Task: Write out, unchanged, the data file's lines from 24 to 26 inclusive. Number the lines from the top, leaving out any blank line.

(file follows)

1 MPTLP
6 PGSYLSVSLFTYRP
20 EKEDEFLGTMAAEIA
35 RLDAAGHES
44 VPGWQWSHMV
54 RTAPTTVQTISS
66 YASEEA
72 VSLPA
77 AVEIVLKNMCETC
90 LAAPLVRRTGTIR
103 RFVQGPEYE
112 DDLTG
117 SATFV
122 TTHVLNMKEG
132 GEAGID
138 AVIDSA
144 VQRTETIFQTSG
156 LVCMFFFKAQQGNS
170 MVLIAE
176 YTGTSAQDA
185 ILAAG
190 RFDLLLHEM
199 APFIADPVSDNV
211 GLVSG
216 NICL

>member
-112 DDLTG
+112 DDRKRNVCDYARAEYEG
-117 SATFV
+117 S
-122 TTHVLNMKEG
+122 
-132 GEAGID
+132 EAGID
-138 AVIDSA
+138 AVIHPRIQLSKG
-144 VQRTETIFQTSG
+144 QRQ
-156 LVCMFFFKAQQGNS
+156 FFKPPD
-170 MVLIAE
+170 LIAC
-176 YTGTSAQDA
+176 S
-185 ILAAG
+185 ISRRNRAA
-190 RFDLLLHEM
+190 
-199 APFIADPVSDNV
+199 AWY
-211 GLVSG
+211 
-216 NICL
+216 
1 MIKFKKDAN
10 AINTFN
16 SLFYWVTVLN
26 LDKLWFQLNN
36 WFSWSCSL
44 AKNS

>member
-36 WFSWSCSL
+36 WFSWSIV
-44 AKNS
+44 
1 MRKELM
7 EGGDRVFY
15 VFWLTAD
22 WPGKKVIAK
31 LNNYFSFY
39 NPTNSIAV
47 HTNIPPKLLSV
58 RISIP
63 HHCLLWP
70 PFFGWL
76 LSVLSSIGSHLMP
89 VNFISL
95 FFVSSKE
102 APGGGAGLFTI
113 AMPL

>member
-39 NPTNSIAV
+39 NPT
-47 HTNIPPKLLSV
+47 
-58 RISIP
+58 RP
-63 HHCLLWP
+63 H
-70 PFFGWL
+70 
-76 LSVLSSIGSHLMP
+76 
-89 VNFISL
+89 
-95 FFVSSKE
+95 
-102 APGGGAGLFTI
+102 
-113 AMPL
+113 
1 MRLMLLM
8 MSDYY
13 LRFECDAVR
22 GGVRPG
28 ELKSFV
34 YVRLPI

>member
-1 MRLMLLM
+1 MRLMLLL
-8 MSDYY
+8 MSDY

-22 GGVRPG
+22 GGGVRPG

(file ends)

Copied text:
211 GLVSG
216 NICL

>member